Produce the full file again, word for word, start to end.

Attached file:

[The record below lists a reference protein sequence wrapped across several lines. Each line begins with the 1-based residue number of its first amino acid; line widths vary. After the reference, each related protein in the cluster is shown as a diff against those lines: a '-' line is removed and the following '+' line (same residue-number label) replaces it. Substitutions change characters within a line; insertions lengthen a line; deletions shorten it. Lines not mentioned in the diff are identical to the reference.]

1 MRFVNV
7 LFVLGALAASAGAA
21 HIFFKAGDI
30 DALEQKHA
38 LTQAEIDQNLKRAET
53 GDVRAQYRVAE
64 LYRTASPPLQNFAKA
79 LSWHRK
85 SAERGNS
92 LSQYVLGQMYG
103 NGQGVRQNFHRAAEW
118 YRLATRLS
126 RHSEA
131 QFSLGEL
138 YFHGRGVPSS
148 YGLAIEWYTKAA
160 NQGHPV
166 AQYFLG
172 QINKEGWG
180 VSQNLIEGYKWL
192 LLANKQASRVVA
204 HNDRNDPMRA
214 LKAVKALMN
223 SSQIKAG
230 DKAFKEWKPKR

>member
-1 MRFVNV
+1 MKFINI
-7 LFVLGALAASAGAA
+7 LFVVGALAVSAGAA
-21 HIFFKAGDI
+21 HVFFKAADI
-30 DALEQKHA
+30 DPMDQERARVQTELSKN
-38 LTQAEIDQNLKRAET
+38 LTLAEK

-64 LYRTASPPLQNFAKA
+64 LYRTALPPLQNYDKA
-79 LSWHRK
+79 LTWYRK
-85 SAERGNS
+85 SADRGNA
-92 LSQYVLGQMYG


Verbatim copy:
[The record below lists a reference protein sequence wrapped across several lines. Each line begins with the 1-based residue number of its first amino acid; line widths vary. After the reference, each related protein in the cluster is shown as a diff against those lines: a '-' line is removed and the following '+' line (same residue-number label) replaces it. Substitutions change characters within a line; insertions lengthen a line; deletions shorten it. Lines not mentioned in the diff are identical to the reference.]

1 MRFVNV
7 LFVLGALAASAGAA
21 HIFFKAGDI
30 DALEQKHA
38 LTQAEIDQNLKRAET
53 GDVRAQYRVAE
64 LYRTASPPLQNFAKA
79 LSWHRK
85 SAERGNS
92 LSQYVLGQMYG
103 NGQGVRQNFHRAAEW
118 YRLATRLS
126 RHSEA
131 QFSLGEL
138 YFHGRGVPSS
148 YGLAIEWYTKAA
160 NQGHPV
166 AQYFLG
172 QINKEGWG
180 VSQNLIEGYKWL
192 LLANKQASRVVA
204 HNDRNDPMRA
214 LKAVKALMN
223 SSQIKAG
230 DKAFKEWKPKR

>member
-1 MRFVNV
+1 MKFINI
-7 LFVLGALAASAGAA
+7 LFVVGALAVSAGAA
-21 HIFFKAGDI
+21 HVFFKAADI
-30 DALEQKHA
+30 DPMDQERARVQTELSKN
-38 LTQAEIDQNLKRAET
+38 LTLAEK

-64 LYRTASPPLQNFAKA
+64 LYRTALPPLQNYDKA
-79 LSWHRK
+79 LTWYRK
-85 SAERGNS
+85 SADRGNA
-92 LSQYVLGQMYG